Unable to compete in his prime against white players (outside of exhibitions games) he was hurt that he was kept out of Major League Baseball for so long. By the time he could compete, because of his age, the playing field was no longer level. He played nearly 20 years after his debut in the Major Leagues, pitching his last game in organized baseball at the age of 60. For what he accomplished, becoming the second player from the Negro League to play in the World Series and the first one elected to the Baseball Hall of Fame, he became a Paige in the history book. The story of Satchel Paige, and other Negro League players such as Jackie Robinson and Josh Gibson are recounted in the HBO movie Soul of the Game.  


Tuesday, February 14, 2012

Doug Williams: The Most Undervalued Most Valuable Player

Doug Williams was considered by some to be a better than average football player. He still recognized the need to develop his skills. As a rookie quarterback, Williams continued to work to improve. As a result, early in his professional career he achieved a measure of individual success. Each year he increased his pass completion percentage. By honing his skills Williams attained an ever greater level of group success. Through his development the team he played for became more competitive. He was able to the lead the franchise to its first playoff appearance. More impressive, he took them to the post season 3 times in 4 years. Williams and his team once even competed in the NFC Championship game.

Yet, for all of his accomplishments, his worth to the team's whose uniform he donned was questionable. Williams' salary compared to other quarterbacks in the leagues was substantially lower. According to the salary chart of NFL quarterbacks, Hugh Culverhouse, the owner of the team who valued Williams enough to draft him in the first round, undervalued him on the payroll. In 1978 as a starter for the Tampa Bay Buccaneers, Culverhouse paid Williams $120,000. That amount ranked last among NFL quarterbacks and 13th behind 12 back-ups in the league. Among all quarterbacks Williams' salary ranked 42nd. He was even paid less than some third string players at the position.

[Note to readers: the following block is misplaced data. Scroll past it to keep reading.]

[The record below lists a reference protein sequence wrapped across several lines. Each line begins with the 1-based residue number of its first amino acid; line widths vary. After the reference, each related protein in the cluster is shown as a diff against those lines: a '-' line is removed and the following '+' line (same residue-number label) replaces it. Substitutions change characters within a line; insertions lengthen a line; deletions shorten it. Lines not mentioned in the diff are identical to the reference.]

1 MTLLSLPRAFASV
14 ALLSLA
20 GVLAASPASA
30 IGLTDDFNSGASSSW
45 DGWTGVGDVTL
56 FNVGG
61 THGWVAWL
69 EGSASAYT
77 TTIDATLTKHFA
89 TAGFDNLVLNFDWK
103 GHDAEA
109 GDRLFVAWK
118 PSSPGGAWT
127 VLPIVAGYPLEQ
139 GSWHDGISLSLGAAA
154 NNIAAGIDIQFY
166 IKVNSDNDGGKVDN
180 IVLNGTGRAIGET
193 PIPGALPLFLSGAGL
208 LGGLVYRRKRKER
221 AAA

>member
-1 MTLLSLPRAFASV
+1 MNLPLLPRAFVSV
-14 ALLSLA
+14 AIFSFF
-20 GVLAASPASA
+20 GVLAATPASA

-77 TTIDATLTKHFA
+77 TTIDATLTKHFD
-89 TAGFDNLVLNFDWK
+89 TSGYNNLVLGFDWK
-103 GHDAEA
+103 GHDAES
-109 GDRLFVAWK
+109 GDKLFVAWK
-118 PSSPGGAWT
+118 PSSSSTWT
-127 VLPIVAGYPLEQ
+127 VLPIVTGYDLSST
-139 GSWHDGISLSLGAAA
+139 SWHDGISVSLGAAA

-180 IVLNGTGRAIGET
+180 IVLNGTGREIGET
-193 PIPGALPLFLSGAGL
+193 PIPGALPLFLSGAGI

In 1982, when contract negotiations failed to competitively compensate him, Williams left Tampa Bay and the NFL. Four years later, after a stint in the USFL, he returned to the National Football league with the Washington Redskins. In 1987, during his second season with the team, starting quarterback Jay Schroeder was injured. As a back-up, Williams stepped in to play. He started 2 games and lost both of them. Nevertheless, at the end of the season his team qualified for the playoffs. Surprisingly, Williams who had only played in 5 games during the season, but had a higher passer rating than Schroeder, was named the starter for post season.

As the leader of the team, Williams guided the Redskins through the playoffs and into the Super Bowl where John Elway and the favorite Denver Broncos waited. On the day before the most important game of his career, Williams had root canal surgery. The procedure lasted for hours and left him in great pain. The discomfort was so severe it prevented him from getting a good night's rest. The day of the game, things started bad and quickly got worse. Already deprived of sleep, less than two minutes into the game, Williams and his team fell behind 7-0. By the end of the first quarter they were losing 10-0 and had lost Williams to a leg injury. No team in Super Bowl history had overcome a 10 point deficit. Amazingly, Williams and the Redskins withstood the challenging start and persevered against historical odds.

In the second quarter, despite his injury, Williams returned to the game. As quickly as things had gone bad in the first quarter, they swiftly turned around in the second. 45 seconds into the quarter Williams threw his first touchdown pass. in an offensive explosion he threw three more before the quarter ended. Williams passed for a record four touchdowns in the quarter. Behind an impressive defensive effort, Washington scored 42 unanswered points and defeated the Denver Broncos. When the final statistics were calculated, Williams had set 5 Super Bowl records, total passing yards in quarter (228), total passing yards in a game (340), touchdown passes in a quarter (4), touchdown passes in a half (4) and the longest completion (80 yards). He had the best day of his career on the biggest stage in the world, as the first African American quarterback to start in the Super Bowl.